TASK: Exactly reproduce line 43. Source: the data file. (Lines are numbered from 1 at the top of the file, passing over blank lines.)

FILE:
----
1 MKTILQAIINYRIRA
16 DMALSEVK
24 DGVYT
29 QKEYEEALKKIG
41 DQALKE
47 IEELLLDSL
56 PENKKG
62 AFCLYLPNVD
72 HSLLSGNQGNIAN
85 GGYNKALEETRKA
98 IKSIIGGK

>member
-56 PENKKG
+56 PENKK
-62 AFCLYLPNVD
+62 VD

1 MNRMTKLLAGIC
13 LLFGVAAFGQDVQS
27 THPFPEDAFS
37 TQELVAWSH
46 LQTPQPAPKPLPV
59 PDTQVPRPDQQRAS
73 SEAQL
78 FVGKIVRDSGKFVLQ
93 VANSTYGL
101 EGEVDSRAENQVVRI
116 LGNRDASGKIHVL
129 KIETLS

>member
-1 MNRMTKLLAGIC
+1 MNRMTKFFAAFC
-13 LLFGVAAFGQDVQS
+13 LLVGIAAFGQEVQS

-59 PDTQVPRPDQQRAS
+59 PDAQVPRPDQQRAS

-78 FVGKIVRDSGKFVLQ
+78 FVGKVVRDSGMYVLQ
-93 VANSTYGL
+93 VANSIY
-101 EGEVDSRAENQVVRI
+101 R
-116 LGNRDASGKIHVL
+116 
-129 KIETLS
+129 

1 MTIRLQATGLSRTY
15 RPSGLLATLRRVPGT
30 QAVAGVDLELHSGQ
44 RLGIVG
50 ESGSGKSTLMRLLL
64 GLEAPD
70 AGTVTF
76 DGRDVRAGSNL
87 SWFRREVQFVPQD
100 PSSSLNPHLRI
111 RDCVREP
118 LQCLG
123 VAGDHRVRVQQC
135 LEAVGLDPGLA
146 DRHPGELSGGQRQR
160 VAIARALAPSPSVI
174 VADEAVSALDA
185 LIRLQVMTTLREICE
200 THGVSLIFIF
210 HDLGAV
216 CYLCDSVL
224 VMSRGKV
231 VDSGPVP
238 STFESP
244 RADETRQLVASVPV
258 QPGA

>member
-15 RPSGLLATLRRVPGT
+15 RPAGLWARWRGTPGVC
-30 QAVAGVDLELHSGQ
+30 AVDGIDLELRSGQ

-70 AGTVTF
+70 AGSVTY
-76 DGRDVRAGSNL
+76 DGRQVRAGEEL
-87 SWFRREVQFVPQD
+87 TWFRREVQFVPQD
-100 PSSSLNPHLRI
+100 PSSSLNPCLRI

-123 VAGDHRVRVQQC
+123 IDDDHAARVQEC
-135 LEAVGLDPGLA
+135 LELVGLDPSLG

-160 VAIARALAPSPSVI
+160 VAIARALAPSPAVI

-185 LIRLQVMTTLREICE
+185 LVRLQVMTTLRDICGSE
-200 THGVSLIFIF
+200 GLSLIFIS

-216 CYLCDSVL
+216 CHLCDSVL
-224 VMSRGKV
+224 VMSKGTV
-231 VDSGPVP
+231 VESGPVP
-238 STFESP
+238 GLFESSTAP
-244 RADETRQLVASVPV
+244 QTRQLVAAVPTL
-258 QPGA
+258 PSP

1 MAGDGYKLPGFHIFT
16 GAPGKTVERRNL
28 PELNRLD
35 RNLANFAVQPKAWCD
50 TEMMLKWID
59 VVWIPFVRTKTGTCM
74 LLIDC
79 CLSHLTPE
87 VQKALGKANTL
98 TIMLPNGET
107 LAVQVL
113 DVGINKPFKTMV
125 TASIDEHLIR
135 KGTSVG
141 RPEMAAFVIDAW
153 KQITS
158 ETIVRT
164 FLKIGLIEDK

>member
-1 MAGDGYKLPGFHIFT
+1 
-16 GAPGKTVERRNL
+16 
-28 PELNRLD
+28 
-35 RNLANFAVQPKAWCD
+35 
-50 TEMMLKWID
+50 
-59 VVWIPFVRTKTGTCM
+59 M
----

+116 